Horses on the City Park Carousel.

photo by: New Orleans City Park Archives

Preservation Magazine, Summer 2018

Circle Back Into the Past at These Historic Carousel Destinations

Historic carousels have long held cultural value as cherished family attractions. “Everybody remembers carousels from some time in their lives,” says Patrick Wentzel, president of the nonprofit National Carousel Association (NCA), which offers grants and technical assistance, and has held an annual convention for the past 45 years. “You see very few frowns going around a carousel. They’re great to visit, and great for their communities to have.” The origins of this amusement park staple can be traced back to a combat training exercise practiced by Turkish and Arabian soldiers in the 12th century. However, carousels built for public use did not appear until the 1700s. World-class carvers such as Gustav Dentzel of Germany and Charles I.D. Looff of Denmark immigrated to the United States during the 19th century, using their creativity and technical expertise to craft the most intricate, visually impressive machines of their kind in the world.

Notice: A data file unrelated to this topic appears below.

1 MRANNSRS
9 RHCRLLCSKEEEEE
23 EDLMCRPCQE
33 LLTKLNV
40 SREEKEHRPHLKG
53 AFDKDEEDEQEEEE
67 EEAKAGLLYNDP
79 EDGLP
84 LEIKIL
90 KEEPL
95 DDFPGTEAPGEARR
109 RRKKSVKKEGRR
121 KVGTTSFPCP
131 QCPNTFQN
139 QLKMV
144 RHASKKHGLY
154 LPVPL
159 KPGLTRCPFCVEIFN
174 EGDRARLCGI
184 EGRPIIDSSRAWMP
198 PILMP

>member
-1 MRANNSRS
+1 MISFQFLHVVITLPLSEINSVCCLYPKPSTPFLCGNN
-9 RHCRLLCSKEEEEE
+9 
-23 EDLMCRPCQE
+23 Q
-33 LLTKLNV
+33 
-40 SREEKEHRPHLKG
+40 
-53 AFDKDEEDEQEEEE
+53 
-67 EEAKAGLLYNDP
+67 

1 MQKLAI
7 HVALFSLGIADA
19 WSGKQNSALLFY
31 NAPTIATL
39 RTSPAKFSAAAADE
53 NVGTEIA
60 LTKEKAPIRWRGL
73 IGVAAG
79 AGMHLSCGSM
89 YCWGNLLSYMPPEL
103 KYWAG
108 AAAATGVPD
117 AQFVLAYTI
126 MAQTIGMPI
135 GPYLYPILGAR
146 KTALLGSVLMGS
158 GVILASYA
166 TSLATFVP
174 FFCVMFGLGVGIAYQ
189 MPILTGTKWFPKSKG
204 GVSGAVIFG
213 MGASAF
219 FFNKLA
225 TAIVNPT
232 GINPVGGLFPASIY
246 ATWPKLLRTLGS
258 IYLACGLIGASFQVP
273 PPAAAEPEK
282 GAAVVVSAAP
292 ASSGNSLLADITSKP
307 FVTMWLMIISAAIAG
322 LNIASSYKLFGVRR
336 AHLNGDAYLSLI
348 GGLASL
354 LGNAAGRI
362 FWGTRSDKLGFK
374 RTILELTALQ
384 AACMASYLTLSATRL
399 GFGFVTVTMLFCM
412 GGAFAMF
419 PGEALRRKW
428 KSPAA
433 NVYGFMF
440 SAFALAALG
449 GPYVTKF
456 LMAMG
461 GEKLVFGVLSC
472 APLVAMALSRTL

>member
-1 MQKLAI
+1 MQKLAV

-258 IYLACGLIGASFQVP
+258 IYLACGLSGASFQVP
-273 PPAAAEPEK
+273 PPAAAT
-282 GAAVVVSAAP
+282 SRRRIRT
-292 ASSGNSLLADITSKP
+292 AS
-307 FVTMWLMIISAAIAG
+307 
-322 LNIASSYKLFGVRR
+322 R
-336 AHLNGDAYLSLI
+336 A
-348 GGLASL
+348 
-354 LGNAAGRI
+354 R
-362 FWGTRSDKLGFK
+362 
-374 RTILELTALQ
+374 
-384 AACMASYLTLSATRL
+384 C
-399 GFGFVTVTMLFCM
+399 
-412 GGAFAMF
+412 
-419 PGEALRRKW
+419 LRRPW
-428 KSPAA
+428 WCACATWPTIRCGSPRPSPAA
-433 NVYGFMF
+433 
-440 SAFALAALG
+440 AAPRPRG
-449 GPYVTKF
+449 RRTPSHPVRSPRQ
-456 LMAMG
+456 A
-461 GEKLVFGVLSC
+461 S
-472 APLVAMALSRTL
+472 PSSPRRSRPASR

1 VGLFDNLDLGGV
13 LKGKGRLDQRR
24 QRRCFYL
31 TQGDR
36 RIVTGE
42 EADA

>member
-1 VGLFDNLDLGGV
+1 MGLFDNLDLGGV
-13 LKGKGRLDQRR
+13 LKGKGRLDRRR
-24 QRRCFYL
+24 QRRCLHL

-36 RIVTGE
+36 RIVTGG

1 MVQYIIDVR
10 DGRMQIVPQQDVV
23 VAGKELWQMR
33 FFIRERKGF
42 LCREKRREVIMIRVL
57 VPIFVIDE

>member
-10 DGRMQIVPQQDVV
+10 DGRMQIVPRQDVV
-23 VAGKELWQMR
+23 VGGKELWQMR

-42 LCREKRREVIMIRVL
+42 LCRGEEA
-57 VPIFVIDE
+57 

The “Golden Age of Carousels” ended with the Great Depression. But around 215 historic wooden merry-go-rounds can still be found across the country, each with a unique story to tell.

The Kit Carson County Carousel in Burlington, Colorado, was initially constructed for the Elitch Gardens amusement park in 1905. But due to rapid advancements in carousel design, Elitch Gardens staff soon decided that theirs had become outdated. They sold it to Kit Carson County for $1,200 in 1928—more than $17,000 in 2018 dollars. Little did they know that the structure would be named a National Historic Landmark in 1987, as the oldest operating carousel produced by the prolific Philadelphia Toboggan Company. Forty-six hand-carved horses, lions, giraffes, and more are mounted on the carousel, including three horses and a donkey that were stolen in May of 1981 (but were recovered five months later).